Pinboards vs. Pinterest - Analog and Digital Inspiration Boards
Is one better than the other? Has the internet and social media replaced good old fashioned sketching, magazine tear sheets and all things analog?
These days designers are so fortunate to have so many resources at our fingertips - from hard copy books to internet sites like Behance and social media feeds from Pinterest and Instagram, we have a constant stream of inspiration available to us. With all of the tools of the trade available, what is the best way to pull together inspiration pieces and manage a visual research library that is built over time?
Here at PostModernLaundry we use a variety of options to cull and refine our visual language for projects. As noted in our What to Expect page under our About section, we will often have clients build an inspiration board on Pinterest that they share with us. We collaborate on building this board out to establish a cohesive and shared design vocabulary. Each side will add pins noting what stood out and why. From there, we can review the board together and really hone in on repeating elements and design themes. From there we will often print off pins that stand out to us and physically pin them up on a board hanging on a predominate wall of the studio. That helps with the marination / germination of ideas part of the process. Sketches, photographs, notes, fabric scraps and other elements will be added as the project progresses.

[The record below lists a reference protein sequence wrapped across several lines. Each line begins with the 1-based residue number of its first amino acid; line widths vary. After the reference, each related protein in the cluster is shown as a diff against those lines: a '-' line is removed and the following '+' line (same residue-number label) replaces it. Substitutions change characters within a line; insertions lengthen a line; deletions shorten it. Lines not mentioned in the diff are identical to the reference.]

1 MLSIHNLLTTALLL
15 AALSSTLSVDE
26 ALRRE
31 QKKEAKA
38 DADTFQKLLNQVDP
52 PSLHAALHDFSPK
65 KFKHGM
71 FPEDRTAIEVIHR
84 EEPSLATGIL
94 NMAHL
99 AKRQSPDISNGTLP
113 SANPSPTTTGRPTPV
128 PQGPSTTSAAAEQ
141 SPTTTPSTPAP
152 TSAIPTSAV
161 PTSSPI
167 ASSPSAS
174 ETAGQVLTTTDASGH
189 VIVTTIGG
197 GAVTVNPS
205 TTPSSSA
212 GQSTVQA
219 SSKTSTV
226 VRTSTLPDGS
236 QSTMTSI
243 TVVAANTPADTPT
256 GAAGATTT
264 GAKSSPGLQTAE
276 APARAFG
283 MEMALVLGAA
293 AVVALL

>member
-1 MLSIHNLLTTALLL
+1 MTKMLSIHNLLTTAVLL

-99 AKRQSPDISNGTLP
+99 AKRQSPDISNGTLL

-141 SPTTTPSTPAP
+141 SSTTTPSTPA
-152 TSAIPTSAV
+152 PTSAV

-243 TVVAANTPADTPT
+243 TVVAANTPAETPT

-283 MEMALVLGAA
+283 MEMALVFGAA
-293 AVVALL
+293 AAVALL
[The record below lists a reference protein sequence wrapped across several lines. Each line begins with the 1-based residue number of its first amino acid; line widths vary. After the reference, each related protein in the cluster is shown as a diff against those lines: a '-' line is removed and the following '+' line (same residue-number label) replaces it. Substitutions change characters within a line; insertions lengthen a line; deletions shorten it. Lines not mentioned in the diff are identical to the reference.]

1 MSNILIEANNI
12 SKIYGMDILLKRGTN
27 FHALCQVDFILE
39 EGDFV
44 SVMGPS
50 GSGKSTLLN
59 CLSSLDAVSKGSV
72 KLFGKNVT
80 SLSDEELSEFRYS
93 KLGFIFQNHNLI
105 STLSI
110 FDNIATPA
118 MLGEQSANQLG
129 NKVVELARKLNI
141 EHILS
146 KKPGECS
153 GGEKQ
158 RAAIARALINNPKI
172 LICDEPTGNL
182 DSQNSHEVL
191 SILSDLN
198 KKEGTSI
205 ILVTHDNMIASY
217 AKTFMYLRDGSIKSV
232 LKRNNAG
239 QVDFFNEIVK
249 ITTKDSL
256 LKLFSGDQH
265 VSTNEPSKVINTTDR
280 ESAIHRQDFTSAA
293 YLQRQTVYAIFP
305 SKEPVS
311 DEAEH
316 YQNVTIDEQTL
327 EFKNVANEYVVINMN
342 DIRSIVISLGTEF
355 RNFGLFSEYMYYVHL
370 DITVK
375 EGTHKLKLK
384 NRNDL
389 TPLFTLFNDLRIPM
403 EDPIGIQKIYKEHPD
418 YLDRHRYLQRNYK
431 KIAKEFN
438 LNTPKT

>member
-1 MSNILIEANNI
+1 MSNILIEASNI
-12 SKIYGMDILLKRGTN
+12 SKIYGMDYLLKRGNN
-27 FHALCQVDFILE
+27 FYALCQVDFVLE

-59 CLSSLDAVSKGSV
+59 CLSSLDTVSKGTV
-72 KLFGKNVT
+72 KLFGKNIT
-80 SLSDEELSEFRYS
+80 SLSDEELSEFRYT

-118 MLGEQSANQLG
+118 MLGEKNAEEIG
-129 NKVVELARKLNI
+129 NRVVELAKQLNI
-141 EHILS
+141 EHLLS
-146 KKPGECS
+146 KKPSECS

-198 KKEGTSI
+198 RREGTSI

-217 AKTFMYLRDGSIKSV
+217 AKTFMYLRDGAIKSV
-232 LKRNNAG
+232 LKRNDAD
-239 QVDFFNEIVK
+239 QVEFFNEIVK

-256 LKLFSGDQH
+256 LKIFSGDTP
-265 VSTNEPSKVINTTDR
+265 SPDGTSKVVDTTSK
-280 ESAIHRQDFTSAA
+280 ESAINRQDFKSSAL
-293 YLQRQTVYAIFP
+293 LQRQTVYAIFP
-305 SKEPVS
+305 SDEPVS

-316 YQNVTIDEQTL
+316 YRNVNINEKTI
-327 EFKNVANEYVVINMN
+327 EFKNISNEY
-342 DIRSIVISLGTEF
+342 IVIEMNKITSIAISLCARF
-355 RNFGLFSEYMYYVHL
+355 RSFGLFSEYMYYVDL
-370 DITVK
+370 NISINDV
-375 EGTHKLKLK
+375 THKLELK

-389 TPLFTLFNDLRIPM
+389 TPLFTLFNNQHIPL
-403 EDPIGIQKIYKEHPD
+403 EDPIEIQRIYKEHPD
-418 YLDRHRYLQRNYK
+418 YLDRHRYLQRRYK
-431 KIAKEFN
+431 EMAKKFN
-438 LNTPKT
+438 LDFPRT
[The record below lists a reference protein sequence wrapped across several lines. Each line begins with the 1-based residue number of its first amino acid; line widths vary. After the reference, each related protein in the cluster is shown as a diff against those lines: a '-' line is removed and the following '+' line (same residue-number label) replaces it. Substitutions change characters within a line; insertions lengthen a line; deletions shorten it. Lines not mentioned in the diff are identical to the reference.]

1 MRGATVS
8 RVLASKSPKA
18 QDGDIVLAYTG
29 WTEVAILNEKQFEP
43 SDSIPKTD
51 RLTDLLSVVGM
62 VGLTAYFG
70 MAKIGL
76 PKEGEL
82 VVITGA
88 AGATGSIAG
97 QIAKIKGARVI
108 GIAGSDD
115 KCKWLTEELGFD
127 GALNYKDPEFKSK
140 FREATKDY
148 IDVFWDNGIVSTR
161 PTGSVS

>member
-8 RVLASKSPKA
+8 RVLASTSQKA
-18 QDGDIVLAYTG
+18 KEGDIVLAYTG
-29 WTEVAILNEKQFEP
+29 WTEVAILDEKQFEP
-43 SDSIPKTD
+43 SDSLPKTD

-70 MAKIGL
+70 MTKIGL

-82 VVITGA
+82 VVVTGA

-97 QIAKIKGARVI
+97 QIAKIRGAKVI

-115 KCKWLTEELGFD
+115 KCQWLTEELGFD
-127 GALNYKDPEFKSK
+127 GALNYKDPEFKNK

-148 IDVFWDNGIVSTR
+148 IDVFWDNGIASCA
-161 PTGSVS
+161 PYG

First drafts of logos or designs will be posted here as well. Having something printed and tangible, hanging where you can see it will provide you with an opportunity to see things in it you didn’t see on screen. Having the chance for the design to sit there in the background as you walk past it, look at it, study it, ignore it, subconsciously think about it, will provide you with the breathing room needed to make edits and refinements before sending off to the client.
What happens to all of this research material after a project is complete? It is filed in the client’s project folder and saved for future reference both for their projects as well as new clients’ projects. The Pinterest boards are never deleted as well and often serve as a starting point for new projects or a refresher for ongoing work with existing clients.
We as designers are so fortunate to have access to digital resources. For our workflow, utilizing both tangible and digital means of inspiration pieces is crucial to our process.